Swim Fishy, Swim!

Every Thursday morning, I receive a message from my sister saying “Swim Fishy, Swim!” or  “Float Fishy, Float!”  I finally decided to take care of something I have been avoiding for over three decades – learning how to swim.  While for the most part my fear of drowning hasn’t been a major issue, I was in Ethiopia two summers ago during the rainy season where driving through flooded bridges like this one (below) was a common occurrence.  Slightly terrifying for someone that can’t swim.  So now, every Thursday = Adult Swim 1!  I thought a fish post might be fitting.

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There are a few things to look for when you’re buying fish:

  • Fresh odour (should smell like the sea; some chefs say it should smell like watermelon or cucumber – not sure where they are sourcing their fish from!)
  • Clear, bulging shiny eyes
  • Clear slime, fins moist and pliable
  • Red gills (if they have been removed, you should be suspicious!)
  • Shiny scales, tight on the skin
  • Firm flesh texture, elastic to the touch

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This recipe is a rainbow trout recipe served with a meuniere sauce.  It is a great weeknight dinner option because it’s super fast to prepare and cook.  The recipe is from school – I would recommend using the amounts here as rough guidelines.  Adjust as you see fit!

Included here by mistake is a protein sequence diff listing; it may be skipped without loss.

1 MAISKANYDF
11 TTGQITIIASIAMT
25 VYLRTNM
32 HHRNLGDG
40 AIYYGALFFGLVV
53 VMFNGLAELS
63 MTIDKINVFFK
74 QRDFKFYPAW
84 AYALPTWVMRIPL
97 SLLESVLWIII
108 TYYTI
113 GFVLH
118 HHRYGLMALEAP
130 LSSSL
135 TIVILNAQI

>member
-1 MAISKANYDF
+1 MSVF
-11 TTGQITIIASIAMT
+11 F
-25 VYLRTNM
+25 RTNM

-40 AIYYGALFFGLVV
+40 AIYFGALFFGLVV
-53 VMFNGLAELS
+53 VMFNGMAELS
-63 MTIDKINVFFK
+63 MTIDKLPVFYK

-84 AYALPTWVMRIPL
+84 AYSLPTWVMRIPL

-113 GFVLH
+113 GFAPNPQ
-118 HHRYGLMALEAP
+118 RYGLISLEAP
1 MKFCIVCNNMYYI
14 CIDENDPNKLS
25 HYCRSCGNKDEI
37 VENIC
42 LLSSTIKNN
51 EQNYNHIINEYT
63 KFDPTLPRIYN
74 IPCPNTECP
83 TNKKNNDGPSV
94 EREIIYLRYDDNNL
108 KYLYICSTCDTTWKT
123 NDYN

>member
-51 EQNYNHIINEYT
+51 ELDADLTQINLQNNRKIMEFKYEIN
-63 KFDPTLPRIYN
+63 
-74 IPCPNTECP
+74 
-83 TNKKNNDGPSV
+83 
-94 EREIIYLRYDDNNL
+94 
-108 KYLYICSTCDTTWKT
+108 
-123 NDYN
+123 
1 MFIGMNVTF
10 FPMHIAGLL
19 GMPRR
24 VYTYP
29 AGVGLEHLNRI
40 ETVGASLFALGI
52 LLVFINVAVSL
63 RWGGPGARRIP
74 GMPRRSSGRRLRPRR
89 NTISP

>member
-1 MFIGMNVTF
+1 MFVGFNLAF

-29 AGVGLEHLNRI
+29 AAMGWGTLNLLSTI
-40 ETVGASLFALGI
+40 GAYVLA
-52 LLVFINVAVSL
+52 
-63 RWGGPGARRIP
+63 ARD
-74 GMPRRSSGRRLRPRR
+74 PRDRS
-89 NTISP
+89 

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Ingredients

  • Fresh rainbow trout (2 whole)
  • Vegetable oil (60 mL)
  • Salt/pepper
  • Flour for dredging
  • Butter (45 g)
  • Worcestershire sauce (1 dash)
  • Parsley, chopped (5 g)
  • Lemon juice + garnish (1 each)

Methods

  1. Fillet the trout and remove skin and pin bones.  Cut into serving size portions
  2. Season fish with salt and pepper.  Dredge fish in flour and shake off any excess flour.
  3. Heat vegetable oil in a pan on high heat.  Once the pan is hot, place the fish with the good side down (non-skin side – this will be your presentation side).  You are looking for nice golden brown colour.  It will not take long.
  4. Flip the fish once to cook the other side briefly.  Remove fish from the pan once it is almost cooked and place on a plate.  The centre may look a little bit raw (which you will be able to tell by a slightly more translucent colour).   Don’t worry, it will finish cooking on its own while you work on the sauce.
  5. Drain the pan of any excess oil.  Add butter to the frying pan.  Let the butter cook until light brown (this will give it a bit of a nuttier flavour).  Add the lemon juice, worcestershire sauce, and chopped parsley.  Do not boil the butter.  Pour a bit of sauce over the fish and serve.
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